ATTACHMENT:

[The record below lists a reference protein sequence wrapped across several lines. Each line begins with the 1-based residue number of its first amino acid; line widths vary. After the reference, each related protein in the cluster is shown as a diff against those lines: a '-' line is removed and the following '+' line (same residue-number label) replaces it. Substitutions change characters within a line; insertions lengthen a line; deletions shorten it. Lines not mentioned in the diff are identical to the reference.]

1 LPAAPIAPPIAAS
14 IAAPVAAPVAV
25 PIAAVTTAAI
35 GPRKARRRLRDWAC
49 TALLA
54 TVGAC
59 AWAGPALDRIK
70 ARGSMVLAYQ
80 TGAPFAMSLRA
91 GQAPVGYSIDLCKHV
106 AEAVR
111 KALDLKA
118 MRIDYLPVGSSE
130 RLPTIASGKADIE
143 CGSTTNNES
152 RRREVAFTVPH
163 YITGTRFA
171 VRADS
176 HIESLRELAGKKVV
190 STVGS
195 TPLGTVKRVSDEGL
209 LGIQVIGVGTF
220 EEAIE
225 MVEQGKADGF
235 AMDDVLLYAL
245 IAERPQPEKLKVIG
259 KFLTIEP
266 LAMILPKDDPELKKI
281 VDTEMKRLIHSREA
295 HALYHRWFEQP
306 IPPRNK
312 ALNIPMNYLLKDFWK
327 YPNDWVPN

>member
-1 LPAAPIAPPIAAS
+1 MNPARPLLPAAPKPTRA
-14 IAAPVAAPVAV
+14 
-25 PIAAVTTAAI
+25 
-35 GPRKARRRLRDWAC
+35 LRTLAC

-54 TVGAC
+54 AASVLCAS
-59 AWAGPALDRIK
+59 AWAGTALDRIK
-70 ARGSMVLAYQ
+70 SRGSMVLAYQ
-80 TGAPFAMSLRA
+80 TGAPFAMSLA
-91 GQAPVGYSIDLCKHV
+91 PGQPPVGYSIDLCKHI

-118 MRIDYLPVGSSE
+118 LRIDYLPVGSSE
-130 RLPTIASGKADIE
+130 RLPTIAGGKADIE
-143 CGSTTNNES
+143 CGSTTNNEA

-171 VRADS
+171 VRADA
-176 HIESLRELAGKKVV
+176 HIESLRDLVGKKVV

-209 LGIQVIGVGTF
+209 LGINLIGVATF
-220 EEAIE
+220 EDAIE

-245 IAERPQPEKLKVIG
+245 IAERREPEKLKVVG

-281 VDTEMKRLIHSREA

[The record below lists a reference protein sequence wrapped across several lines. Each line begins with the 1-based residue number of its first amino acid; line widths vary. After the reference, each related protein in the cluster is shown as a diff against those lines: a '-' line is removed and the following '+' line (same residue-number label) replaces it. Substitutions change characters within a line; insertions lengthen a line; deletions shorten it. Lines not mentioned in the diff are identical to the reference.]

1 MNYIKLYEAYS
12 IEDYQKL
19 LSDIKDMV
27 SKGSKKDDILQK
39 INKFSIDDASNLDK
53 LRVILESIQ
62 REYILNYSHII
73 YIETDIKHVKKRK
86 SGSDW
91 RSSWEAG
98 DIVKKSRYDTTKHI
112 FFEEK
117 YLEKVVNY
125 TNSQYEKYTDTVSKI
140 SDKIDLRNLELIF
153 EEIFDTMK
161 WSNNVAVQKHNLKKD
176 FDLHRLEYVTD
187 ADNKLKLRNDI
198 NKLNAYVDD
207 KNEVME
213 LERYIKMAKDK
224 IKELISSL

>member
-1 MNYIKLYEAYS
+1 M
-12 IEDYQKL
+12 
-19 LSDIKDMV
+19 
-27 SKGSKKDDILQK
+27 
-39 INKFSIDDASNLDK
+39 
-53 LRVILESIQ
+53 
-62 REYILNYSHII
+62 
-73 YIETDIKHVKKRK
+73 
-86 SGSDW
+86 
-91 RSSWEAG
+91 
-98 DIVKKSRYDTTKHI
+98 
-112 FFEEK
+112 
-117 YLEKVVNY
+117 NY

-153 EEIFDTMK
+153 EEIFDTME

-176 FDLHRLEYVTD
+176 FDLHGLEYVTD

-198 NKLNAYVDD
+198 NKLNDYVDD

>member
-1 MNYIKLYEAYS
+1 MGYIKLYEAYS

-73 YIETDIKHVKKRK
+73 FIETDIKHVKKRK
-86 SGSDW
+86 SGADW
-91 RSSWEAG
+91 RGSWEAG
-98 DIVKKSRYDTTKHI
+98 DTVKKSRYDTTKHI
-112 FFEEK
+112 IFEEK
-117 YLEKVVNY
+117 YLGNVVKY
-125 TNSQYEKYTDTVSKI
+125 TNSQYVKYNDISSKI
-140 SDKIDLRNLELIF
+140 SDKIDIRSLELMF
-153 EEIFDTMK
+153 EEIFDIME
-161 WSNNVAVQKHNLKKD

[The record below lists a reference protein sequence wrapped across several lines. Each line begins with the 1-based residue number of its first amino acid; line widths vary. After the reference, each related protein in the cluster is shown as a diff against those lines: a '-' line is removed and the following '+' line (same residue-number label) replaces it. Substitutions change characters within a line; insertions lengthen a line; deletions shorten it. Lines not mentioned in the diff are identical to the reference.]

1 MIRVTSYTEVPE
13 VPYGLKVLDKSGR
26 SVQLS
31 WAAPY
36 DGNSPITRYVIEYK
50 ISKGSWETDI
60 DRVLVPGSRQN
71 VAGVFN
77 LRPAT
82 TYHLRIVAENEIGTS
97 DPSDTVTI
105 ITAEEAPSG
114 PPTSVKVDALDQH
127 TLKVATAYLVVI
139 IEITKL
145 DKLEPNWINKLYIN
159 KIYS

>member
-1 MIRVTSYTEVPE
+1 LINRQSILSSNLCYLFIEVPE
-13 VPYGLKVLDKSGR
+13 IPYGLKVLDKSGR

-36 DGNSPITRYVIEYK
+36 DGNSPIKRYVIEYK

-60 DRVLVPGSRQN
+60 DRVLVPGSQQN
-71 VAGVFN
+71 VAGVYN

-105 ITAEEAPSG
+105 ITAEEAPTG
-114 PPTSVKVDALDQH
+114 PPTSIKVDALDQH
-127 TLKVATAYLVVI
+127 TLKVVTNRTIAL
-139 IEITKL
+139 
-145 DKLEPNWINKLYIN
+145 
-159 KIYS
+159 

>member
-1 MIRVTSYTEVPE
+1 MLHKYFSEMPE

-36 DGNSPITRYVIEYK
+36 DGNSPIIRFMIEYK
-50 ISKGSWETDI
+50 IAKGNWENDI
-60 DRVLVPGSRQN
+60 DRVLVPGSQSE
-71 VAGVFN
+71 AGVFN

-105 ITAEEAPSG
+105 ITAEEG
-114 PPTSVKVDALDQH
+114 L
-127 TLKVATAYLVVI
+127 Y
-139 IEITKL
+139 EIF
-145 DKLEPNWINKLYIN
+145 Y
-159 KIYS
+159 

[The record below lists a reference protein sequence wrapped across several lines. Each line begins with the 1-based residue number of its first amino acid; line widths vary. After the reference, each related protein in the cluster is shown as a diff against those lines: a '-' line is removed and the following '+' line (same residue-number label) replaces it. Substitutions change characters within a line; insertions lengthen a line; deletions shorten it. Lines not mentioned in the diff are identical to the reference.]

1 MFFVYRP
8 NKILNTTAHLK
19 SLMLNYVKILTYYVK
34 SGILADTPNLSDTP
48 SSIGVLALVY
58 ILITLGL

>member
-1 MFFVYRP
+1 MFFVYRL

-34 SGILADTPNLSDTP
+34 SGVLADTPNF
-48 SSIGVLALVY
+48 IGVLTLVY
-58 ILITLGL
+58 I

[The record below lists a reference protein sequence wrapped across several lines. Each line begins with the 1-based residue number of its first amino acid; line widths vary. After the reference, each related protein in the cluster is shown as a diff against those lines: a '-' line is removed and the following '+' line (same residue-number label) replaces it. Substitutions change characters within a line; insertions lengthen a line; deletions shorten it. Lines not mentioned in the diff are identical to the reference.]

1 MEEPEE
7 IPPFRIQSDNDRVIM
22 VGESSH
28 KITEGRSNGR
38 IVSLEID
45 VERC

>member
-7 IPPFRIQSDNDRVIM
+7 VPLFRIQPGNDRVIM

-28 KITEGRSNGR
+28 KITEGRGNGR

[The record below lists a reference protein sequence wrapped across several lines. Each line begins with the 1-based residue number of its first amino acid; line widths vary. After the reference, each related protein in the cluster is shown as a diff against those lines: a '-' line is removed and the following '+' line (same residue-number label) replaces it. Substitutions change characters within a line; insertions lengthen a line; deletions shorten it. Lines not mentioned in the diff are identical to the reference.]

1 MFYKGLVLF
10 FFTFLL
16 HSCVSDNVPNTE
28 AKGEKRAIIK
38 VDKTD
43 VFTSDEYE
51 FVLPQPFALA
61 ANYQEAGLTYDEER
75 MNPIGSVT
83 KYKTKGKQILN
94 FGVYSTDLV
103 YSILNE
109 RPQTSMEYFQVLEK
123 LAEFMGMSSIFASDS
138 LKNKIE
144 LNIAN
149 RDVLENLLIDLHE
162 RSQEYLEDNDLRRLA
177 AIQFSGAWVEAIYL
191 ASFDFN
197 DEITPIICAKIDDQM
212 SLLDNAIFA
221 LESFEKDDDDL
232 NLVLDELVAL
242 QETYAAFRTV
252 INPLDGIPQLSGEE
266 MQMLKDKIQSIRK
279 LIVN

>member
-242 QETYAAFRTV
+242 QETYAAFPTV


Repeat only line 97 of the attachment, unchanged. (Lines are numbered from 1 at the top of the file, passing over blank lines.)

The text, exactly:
+1 M